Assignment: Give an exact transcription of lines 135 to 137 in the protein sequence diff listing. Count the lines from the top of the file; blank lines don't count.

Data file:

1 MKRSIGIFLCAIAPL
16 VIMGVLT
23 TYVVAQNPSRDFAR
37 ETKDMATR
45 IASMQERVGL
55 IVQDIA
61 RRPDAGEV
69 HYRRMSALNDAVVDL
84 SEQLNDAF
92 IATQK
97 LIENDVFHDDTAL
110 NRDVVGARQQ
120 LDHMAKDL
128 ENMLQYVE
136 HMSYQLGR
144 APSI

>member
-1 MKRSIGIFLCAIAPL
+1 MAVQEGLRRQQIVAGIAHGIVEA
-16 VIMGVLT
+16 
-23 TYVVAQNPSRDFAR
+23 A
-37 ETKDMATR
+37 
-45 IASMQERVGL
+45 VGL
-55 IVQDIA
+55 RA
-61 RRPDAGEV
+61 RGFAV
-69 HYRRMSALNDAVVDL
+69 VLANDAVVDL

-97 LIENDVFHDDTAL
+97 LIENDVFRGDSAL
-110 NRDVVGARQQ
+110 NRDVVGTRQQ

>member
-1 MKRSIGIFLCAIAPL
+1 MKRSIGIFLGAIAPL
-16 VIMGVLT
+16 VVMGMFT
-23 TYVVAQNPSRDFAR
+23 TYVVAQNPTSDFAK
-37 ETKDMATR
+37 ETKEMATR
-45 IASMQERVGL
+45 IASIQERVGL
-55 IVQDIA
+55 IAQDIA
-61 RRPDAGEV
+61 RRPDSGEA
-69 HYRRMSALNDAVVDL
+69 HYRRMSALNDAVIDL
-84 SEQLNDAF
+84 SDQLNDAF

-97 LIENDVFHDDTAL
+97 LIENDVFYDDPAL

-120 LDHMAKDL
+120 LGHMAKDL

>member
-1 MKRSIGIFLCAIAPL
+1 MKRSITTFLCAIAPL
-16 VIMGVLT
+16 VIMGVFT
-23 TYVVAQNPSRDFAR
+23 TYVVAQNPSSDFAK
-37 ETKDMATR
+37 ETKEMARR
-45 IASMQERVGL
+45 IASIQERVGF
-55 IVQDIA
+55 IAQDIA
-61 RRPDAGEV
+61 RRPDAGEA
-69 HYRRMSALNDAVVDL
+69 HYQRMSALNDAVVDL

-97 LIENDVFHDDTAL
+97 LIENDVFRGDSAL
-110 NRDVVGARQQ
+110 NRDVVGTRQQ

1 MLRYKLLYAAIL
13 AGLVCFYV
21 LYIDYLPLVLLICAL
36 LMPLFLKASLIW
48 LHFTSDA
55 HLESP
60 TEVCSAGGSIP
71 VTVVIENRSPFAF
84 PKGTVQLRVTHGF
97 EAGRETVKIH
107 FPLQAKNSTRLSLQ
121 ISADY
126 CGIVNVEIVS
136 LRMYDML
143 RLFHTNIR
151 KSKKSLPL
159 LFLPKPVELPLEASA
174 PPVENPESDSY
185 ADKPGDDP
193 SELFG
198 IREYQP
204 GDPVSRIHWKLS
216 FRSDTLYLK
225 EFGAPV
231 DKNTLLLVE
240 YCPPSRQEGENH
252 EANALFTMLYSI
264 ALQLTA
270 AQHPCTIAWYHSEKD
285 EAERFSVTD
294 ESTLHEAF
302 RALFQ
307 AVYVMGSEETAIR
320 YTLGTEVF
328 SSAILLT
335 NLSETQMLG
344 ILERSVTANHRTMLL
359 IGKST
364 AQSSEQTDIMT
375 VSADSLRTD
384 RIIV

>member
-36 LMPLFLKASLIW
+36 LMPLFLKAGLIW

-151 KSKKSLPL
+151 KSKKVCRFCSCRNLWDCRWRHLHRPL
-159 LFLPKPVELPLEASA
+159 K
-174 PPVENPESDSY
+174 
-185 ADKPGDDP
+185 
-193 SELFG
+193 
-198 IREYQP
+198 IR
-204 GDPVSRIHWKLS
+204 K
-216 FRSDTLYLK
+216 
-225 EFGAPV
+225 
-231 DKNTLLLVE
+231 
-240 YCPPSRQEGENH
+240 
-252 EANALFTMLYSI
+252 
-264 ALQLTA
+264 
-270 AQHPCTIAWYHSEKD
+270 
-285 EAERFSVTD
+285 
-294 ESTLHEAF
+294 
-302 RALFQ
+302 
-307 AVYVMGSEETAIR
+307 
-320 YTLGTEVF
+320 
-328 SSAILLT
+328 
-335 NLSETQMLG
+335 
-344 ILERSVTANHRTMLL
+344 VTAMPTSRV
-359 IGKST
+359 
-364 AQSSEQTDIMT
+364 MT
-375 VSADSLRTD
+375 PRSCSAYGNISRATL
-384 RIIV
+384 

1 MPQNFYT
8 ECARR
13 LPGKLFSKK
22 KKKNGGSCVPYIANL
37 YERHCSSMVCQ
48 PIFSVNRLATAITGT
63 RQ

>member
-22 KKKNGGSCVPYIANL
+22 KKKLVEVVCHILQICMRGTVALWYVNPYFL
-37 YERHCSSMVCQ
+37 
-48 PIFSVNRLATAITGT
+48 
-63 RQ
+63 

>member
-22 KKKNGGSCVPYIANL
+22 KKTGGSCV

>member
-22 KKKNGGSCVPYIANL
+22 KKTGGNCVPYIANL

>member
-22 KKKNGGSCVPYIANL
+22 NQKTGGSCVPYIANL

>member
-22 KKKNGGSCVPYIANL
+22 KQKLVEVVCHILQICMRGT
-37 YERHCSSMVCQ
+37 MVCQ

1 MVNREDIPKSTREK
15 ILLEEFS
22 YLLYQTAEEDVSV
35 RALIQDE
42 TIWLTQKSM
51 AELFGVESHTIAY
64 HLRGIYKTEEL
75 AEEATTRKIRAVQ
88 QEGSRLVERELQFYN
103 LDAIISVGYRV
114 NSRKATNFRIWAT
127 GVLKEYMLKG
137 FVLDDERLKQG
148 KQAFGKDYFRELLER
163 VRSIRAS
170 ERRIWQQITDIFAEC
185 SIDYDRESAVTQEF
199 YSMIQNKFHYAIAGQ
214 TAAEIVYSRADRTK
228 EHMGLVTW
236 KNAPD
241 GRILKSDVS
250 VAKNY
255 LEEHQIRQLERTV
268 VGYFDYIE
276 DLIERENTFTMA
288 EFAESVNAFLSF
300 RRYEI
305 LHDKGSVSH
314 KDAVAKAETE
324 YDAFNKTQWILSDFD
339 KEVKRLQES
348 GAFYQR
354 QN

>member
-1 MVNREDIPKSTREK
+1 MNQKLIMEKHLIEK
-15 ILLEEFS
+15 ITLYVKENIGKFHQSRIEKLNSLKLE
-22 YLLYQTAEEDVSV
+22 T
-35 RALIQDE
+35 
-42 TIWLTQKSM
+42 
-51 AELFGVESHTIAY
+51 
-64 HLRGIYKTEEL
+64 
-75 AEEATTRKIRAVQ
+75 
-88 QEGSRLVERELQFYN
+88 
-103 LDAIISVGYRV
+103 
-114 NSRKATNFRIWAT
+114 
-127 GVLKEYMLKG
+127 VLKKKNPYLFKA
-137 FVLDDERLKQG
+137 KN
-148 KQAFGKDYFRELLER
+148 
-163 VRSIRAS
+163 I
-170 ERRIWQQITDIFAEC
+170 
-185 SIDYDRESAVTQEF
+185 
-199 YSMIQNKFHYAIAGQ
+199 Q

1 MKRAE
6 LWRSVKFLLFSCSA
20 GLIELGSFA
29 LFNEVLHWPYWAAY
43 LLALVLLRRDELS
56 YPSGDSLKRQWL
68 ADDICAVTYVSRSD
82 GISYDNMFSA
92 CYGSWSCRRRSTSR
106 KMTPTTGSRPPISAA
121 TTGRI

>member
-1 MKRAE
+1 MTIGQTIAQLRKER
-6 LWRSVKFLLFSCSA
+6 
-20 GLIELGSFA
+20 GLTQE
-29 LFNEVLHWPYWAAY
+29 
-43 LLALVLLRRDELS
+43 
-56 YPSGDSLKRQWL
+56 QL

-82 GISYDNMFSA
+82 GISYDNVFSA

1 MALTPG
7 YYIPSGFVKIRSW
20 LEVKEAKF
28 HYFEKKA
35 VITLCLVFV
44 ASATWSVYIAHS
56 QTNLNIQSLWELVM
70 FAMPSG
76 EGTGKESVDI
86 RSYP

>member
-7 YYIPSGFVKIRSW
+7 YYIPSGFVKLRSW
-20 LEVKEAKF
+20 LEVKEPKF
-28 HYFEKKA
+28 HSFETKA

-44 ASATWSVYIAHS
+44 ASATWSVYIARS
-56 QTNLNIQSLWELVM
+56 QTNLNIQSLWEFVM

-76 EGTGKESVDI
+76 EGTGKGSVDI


+193 
-198 IREYQP
+198 IR